The days are mostly gone for the writer who wants to sit on a desert island, writing their tomes while sucking down pineapple drinks laced with rum. Writing is a business, which means that you have to be conversant in the entire process – from writing, to production, to distribution, to market and promotion, to sales. If you don’t know, then how will you know when someone is doing a good or crappy job?

Yes, a book can get out to market sooner if you self-publish, but the reason it takes time for a commercial press to put out a book is because of the time they spend on production and promotion. Review copies need to go out to reviewers and media four months before the book comes out. Catalogs need to be in sales people’s hands six months before a book comes out. This is done to make the movers and shakers aware of your book before it ever comes out. Building a ground swell takes time.

Getting it out fast doesn’t equal sales. Working smart equals sales.

The Cinderella Story

I’d be remiss if I failed to talk about the newest Big Deal self publisher, Hugh Howey and his his book Wool. The Wall Street Journal has a wonderful article covering this new millionaire self-publisher. I’m thrilled for him because he did it on his terms and hit the big time. When stories like this come out, I know this will cement the resolve of many, many writers out there to self-pub their works.

After all, where else can you put out a book and sit back to watch the $$ roll in? But like everything else in life, this is the exception, not the rule. It has to do with being the right story at the right time, in the right circumstances. And since it’s the exception, I recommend keeping your feet firmly planted on the ground, nose to the grindstone, and taking control of your destiny – which begins by understanding the industry, knowing how to write, knowing your competition, and treating your writing like a business. And never, never, never blame anyone else for your lack of success.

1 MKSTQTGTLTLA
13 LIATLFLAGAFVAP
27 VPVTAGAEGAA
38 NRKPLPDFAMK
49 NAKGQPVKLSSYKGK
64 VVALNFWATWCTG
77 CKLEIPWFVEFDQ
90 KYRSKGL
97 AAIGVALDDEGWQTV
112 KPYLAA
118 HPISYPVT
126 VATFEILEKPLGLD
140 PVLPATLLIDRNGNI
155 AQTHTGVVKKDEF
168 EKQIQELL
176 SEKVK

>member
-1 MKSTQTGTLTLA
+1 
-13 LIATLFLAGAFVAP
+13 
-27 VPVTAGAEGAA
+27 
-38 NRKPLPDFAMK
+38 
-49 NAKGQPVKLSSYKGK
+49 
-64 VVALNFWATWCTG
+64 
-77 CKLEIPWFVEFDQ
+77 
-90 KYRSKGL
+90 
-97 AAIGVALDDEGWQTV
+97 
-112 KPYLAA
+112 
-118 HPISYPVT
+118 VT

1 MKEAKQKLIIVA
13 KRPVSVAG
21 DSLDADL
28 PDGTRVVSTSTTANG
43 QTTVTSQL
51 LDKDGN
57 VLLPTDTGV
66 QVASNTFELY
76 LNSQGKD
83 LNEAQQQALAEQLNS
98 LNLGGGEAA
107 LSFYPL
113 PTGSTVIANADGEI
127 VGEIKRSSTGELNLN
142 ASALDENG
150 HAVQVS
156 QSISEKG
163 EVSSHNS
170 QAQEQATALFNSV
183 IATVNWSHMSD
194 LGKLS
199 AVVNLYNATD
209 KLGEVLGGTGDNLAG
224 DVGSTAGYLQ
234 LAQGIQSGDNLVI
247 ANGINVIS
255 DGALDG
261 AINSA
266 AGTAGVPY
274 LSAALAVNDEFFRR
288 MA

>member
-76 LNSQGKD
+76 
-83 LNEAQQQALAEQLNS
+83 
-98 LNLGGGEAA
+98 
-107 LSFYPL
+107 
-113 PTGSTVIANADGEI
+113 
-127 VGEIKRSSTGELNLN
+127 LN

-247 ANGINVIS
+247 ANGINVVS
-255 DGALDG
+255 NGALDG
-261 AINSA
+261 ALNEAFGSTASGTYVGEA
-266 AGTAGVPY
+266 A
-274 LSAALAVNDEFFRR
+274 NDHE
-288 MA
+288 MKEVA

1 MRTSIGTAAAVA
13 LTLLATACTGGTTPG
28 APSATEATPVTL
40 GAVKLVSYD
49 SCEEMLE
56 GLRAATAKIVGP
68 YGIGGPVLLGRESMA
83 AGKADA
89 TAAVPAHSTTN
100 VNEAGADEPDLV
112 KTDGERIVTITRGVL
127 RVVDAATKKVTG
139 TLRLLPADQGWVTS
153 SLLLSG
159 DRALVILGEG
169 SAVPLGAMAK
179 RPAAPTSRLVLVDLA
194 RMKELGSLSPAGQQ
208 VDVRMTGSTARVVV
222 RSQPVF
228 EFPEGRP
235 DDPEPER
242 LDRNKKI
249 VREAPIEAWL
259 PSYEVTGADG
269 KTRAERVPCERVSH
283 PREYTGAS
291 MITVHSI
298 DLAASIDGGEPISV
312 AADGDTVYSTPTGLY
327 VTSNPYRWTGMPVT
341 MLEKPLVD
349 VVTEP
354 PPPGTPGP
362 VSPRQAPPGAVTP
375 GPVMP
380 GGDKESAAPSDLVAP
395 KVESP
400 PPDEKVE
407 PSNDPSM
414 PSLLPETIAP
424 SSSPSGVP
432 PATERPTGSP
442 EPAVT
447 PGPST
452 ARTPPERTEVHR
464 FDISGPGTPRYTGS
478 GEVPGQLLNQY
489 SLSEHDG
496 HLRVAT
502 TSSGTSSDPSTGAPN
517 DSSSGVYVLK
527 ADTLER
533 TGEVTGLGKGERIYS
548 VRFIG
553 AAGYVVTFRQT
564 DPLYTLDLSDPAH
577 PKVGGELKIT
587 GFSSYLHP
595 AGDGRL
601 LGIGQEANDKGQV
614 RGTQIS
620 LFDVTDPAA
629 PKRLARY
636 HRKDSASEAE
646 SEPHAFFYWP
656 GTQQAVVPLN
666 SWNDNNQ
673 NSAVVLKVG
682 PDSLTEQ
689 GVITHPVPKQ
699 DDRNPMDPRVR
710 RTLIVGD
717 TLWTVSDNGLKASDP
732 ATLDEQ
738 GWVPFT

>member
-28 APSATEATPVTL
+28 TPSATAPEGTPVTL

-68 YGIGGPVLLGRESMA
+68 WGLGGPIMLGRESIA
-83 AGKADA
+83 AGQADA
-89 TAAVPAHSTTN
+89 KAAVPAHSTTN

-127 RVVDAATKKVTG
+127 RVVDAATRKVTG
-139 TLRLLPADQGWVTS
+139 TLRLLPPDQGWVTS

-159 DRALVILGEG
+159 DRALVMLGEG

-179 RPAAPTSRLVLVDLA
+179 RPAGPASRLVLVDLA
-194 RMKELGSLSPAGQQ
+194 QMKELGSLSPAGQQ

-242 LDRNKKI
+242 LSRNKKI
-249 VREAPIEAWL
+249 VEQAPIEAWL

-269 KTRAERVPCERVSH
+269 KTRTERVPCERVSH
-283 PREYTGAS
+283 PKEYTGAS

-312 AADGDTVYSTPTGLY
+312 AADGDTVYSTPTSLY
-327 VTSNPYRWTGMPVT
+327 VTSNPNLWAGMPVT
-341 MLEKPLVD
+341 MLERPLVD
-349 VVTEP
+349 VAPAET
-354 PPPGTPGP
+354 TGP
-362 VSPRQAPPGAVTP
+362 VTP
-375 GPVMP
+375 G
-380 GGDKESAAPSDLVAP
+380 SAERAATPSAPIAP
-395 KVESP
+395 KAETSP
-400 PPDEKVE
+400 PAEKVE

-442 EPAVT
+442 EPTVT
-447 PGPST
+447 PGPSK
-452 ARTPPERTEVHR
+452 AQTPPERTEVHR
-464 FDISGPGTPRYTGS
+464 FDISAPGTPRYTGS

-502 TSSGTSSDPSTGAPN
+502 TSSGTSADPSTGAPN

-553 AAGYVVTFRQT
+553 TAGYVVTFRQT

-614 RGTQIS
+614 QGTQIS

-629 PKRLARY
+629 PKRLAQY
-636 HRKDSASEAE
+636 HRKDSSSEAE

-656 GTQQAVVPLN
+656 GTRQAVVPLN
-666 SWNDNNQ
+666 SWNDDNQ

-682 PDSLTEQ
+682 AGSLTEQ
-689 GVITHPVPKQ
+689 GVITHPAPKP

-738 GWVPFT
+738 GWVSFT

As I’ve said before, there are lots of reasons to self-publish, but it’s a decision based on reality, and the author does a huge amount of planning in order to capitalize on their hard work and research. If you’re in it to win it, then assume the position and go get ’em.

Reasons to Self-Publish – Part III

March 11, 2013

against me

This is Part III of my Reasons to Self Publish series. This series is based on a comment left on one of my blog posts as to the poster’s reasons to self publish, which I felt warranted discussion. There are all sorts of reasons to self publish, but I don’t feel these are a viable argument to that discussion.

The printing industry is the gatekeeper of content